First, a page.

He also gave a shout out to the Israeli campaign team, likely in English.

The governor of Indiana, Pence visited Israel in 2014, and is seen as strong supporter of the Jewish state.

The statement does not say if Pence learned any Hebrew, but considering Donald Trump’s Tuesday prediction that Israel will be destroyed unless he’s elected he perhaps shouldn’t bother.

Bill Clinton sporting a Hebrew Hillary Clinton button on Wednesday July 27 2016 at the Democratic National Convention in Philadelphia. (MSNBC via JTA)

Bill Clinton sporting a Hebrew Hillary Clinton button on Wednesday July 27 2016 at the Democratic National Convention in Philadelphia. (MSNBC via JTA)

Pence isn’t the first to pander to Jews by campaigning in their language.

At the Democratic National Convention last month, Bill Clinton was spotted wearing a Hebrew Hillary button.

 

Multitudes arrive for hajj amid Iranian anger at Saudi Arabia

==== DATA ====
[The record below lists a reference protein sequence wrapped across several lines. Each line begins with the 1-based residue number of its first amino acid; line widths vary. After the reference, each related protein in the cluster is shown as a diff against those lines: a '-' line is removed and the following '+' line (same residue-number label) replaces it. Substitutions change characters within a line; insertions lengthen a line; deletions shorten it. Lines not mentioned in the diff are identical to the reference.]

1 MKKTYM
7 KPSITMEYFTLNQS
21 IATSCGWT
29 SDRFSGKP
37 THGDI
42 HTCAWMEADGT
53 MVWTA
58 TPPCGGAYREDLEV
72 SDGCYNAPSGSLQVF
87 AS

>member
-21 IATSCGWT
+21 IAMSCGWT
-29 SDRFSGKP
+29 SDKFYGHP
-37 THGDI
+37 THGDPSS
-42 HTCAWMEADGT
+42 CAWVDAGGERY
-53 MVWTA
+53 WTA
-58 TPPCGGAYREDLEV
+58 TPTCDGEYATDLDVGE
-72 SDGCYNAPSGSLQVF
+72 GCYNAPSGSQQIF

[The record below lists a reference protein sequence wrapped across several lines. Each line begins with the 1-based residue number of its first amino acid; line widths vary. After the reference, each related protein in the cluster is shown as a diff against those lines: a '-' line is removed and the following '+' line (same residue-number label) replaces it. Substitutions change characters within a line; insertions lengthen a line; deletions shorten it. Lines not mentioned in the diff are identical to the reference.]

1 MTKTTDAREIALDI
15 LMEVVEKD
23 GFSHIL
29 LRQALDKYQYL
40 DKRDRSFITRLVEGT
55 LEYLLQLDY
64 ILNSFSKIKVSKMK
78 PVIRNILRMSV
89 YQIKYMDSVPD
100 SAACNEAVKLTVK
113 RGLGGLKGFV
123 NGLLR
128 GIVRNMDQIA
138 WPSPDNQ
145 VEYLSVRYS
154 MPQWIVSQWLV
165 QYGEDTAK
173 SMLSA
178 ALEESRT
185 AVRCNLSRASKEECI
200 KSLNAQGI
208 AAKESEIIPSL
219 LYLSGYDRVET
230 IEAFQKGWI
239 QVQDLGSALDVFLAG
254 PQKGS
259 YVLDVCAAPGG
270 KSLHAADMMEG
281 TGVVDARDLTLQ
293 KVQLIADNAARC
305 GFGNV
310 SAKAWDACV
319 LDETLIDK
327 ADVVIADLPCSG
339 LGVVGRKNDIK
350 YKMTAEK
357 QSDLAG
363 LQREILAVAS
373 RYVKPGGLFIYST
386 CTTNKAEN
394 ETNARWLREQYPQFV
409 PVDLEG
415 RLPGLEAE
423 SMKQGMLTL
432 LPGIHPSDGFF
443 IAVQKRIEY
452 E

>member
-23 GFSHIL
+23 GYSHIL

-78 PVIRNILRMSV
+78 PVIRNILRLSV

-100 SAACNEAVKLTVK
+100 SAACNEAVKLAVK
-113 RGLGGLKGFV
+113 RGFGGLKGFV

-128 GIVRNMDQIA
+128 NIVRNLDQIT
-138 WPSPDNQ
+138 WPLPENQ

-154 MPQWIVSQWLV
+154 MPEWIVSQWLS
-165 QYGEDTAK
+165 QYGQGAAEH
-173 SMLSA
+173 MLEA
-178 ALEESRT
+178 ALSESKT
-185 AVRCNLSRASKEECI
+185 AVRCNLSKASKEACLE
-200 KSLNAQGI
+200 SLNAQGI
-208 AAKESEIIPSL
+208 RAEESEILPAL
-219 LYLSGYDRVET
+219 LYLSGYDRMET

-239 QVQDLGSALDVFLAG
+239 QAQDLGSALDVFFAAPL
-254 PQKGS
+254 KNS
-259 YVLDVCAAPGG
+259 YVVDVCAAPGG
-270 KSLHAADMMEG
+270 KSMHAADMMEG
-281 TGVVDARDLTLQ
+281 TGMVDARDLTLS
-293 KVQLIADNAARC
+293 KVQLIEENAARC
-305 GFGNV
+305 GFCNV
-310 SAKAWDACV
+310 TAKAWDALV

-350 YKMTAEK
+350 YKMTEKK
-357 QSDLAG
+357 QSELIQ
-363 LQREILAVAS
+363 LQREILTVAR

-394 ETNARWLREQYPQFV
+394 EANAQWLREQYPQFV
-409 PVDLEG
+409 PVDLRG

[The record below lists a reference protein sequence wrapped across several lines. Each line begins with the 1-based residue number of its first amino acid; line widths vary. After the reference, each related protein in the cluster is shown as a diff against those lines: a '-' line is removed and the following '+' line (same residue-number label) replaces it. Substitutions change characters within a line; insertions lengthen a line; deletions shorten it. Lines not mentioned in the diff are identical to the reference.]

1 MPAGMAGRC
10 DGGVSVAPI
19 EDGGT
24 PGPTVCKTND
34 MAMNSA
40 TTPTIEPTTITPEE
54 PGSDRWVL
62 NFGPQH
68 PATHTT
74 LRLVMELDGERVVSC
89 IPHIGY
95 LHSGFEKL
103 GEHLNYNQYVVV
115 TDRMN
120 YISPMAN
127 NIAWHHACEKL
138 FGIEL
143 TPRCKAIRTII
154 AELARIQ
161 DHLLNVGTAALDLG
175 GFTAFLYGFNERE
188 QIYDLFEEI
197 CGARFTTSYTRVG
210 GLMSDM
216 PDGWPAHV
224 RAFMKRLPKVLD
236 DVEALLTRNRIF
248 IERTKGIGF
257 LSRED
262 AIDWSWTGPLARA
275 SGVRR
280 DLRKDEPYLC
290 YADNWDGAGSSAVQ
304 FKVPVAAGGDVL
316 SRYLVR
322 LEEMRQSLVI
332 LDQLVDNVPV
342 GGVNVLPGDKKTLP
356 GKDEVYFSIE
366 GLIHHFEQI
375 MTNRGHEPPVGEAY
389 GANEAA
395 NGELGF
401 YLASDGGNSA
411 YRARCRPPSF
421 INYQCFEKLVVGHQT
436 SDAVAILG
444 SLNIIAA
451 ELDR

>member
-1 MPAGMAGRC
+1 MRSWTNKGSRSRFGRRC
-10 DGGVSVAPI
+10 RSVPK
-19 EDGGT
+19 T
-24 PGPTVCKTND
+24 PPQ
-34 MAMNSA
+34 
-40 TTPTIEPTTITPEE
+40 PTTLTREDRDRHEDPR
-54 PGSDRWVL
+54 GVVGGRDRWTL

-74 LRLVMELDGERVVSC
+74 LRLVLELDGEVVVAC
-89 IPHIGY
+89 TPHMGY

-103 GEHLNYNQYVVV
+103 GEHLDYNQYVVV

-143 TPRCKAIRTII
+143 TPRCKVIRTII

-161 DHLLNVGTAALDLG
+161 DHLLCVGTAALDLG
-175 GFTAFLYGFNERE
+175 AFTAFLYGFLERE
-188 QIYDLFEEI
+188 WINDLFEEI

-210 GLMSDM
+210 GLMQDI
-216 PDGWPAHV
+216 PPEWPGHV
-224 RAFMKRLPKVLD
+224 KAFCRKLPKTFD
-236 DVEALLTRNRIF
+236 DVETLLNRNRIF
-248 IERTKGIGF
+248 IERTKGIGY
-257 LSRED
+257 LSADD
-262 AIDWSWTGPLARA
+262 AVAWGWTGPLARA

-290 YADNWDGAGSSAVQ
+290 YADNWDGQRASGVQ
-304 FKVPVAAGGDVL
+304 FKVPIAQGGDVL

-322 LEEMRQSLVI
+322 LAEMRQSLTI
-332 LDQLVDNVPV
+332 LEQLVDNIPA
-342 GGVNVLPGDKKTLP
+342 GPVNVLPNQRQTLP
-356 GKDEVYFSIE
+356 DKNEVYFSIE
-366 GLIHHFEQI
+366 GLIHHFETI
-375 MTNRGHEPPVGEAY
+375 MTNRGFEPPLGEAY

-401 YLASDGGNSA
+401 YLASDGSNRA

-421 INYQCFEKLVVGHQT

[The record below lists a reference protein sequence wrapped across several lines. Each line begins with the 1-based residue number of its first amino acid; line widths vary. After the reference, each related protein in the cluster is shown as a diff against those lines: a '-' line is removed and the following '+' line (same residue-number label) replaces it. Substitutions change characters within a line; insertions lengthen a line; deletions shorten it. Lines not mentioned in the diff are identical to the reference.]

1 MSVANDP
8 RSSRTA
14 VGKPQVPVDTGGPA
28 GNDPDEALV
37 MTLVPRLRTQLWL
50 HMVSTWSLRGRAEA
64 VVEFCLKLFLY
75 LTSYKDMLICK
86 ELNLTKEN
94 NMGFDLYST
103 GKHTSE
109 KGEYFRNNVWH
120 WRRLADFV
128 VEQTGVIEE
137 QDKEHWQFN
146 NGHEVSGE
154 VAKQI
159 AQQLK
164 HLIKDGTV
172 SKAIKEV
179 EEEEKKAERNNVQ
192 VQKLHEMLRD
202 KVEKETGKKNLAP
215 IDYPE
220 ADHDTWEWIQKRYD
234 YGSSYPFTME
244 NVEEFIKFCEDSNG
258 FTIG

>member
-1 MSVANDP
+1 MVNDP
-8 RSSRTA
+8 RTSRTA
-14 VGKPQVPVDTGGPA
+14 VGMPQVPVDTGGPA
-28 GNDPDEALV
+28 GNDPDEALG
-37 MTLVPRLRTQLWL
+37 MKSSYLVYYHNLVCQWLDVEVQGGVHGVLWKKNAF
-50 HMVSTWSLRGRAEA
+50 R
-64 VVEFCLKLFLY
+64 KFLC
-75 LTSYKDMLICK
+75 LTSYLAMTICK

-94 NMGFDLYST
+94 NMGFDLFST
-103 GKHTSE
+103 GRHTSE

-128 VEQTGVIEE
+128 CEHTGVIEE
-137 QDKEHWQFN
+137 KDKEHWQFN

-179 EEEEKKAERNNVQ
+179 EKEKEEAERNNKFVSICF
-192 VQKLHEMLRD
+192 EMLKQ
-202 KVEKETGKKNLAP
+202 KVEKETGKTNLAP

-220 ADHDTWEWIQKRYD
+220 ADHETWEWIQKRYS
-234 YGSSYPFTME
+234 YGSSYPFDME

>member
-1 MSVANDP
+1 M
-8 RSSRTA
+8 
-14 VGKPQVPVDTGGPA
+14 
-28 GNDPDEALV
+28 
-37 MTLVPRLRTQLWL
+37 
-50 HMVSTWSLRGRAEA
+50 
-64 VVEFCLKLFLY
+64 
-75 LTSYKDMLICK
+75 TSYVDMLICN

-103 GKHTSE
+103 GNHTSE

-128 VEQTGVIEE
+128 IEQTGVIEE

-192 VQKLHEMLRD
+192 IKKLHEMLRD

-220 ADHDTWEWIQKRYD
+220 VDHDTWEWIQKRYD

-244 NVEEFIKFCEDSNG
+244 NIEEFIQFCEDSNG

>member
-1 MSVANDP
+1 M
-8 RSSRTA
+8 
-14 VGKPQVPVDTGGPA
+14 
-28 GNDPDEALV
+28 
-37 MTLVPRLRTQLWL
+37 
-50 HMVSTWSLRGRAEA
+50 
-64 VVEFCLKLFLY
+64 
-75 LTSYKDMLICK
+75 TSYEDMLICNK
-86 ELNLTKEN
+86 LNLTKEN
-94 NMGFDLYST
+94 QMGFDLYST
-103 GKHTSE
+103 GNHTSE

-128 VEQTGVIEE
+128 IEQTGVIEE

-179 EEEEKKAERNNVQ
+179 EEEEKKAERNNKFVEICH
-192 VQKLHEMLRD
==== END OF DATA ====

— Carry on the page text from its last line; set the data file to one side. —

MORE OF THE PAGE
Hundreds of thousands of Muslims are arriving in Saudi Arabia to participate in the annual hajj pilgrimage, which starts later this week.

Iranian president Hassan Rouhani, meanwhile, is calling on the Muslim world to “punish” Saudi Arabia following last year’s hajj crush and stampede that killed over 2,400 people.

Iranian pilgrims are not taking part in this year’s hajj, a ritual required of all able-bodied Muslims at least once in their life.

Muslim pilgrims circle the Kaaba, Islam's holiest shrine, at the Grand Mosque in the Muslim holy city of Mecca, Saudi Arabia on September 7, 2016. (AP/Nariman El-Mofty)